10. BG Farmer, About being frugal, me too. I was also really a farmer in another life. So I've been there, done that, and still do. But folks should recognize and appreciate the fine line that does exist between the practical, and the stupid. Take care, Robert

  11. Folks,

    The state of Florida has just approved a one-month open hunting season on Burmese Pythons in the Florida Everglades. This will be open to all persons with a valid hunting license and will run from mid-March to mid-April.

    The background to this is that Burmese Pythons were imported and first openly, then clandestinely sold in pet shops. As the snake rapidly grows bigger, it soon outgrows the cage its owner bought for it, and the snake's voracious appetite for rats and rabbits soon outruns its owner's budget. Result: the idiot owners take a 20 minute drive west and release the critters into the swamp by the side of the road. There they have no natural predators at all other than the ubiquitous Florida alligator and the rarer (but more aggressive) crocodile. They feast on the plentiful wildlife, everything from frogs to Bambi and get bigger fast. Once they get past 12 or 14 feet in length only a really big gator can stop them, and those are very rare now.

    The snakes have multiplied to the point where they are now starting to seriously encroach on the developed western fringes of Miami Dade county. They come up the numerous South Florida Water Management canals into the city, and pet pooches are starting to be taken right out people's back yards.

    Tip: If you ever get a flat tire along the Tamiami Trail (and some parts of Alligator Alley) between the East and West coasts of Florida, ALWAYS scan the surrounding area before you get to work. If your flat is on off side, examine the area and if the grassy shoulder is narrow there, drive across the road to the opposite shoulder, keep your low beams on and fix it there. It is a careful judgment call, but in places it may be safer to have your butt sticking out into oncoming traffic while you're changing the tire than out over the canal that borders the road. You become very easy prey for the alligators and pythons that infest the Everglades these days.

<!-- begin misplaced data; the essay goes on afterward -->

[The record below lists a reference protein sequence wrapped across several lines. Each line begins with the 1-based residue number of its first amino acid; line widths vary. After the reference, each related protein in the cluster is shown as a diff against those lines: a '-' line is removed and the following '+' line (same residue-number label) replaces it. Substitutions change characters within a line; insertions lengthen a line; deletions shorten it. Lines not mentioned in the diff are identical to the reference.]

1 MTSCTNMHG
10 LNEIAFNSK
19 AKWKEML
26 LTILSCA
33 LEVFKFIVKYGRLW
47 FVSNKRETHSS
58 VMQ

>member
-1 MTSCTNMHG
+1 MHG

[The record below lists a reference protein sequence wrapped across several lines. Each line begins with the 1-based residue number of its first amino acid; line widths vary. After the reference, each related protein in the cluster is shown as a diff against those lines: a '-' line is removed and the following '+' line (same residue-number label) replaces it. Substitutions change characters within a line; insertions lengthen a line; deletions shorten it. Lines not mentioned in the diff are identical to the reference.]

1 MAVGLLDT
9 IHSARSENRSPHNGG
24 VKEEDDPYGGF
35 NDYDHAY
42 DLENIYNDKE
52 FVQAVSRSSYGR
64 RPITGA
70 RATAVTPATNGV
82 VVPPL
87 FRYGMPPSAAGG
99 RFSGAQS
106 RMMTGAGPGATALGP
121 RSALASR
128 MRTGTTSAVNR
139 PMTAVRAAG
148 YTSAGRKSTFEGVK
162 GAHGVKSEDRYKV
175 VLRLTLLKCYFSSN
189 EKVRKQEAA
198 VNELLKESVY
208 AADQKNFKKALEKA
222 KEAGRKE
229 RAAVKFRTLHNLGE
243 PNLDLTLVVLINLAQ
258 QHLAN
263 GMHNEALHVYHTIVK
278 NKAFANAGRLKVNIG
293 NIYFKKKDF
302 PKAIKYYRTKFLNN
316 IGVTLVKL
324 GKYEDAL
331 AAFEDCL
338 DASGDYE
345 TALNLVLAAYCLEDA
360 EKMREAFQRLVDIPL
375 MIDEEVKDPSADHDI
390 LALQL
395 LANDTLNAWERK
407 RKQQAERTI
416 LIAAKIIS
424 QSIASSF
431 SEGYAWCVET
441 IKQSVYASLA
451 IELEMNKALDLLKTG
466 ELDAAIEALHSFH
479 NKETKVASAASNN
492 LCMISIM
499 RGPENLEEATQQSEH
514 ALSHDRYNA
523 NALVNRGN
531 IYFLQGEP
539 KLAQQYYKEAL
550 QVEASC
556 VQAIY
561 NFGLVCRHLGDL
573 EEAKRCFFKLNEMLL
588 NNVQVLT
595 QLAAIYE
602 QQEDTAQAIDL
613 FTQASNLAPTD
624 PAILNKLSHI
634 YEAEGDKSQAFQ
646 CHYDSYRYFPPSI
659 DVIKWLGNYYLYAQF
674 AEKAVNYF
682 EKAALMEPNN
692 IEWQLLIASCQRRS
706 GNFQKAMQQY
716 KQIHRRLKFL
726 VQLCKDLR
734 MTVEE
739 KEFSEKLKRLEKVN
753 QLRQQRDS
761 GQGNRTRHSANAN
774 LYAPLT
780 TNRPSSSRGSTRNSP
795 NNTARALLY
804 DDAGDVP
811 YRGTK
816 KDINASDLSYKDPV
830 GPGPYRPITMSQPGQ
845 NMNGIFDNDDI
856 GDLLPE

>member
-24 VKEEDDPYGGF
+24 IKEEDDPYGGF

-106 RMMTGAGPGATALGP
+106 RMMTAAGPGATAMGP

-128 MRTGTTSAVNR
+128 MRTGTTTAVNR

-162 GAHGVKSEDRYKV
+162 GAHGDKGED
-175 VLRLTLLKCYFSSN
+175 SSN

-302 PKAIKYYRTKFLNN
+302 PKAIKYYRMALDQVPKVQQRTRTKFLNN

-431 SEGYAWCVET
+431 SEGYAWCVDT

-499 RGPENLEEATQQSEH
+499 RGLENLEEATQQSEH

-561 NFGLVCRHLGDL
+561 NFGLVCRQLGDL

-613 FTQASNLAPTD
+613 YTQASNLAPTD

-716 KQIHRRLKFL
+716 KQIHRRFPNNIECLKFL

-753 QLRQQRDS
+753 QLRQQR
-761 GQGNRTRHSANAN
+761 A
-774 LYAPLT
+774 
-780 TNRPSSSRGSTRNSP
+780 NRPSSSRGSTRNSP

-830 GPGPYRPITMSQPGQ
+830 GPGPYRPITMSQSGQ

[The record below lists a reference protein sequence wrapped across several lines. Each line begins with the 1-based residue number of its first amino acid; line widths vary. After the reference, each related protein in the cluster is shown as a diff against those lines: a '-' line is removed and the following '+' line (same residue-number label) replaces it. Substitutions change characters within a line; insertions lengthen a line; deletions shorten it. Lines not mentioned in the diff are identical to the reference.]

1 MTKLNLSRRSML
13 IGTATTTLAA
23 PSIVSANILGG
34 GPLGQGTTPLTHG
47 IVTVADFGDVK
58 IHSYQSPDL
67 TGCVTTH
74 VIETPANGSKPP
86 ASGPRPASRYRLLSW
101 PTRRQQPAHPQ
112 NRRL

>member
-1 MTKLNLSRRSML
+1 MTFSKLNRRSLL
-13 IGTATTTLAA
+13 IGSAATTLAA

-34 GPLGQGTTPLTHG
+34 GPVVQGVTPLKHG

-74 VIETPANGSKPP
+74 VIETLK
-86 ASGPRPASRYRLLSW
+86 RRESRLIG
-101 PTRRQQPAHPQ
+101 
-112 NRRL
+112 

Anyway, Florida will train you in the ins and outs of how to hunt for these reptiles and avoid the native species, and even how to skin and tan them. The hides are valuable. All licensed hunters are welcome.

  12. BB,
    Truth be told, it's never fifty cents for a 12 gram cartridge versus five cents from a bulk fill. Most of us have to factor in the cost of the CO2 tank and related valves and adapters. It would take most of us many years of using bulk fill to recoup those costs.

    The best reason to get into bulk fill has less to do with economics–it lets you shoot some cool vintage airguns like Crosman 112s and 118s. Or it allows you to add an extended reservoir tube to a gas hog like a Crosman 600–which normally gets only about 32 to 35 shots on a 12 gram cartridge–and now get 70 shots before refilling.

    You can also bulk fill from smaller tanks like paintball with the appropriate adapters. It's a cheaper way to enter bulk fill than with a 20 pound tank/siphon tube and valve assembly.

  13. CJr,

    You make me jealous. Dangfool Comcast doesn't carry the channel that shows American Airgunner in South Florida. I think I'll have to switch to a satellite dish, just in time for next hurricane season.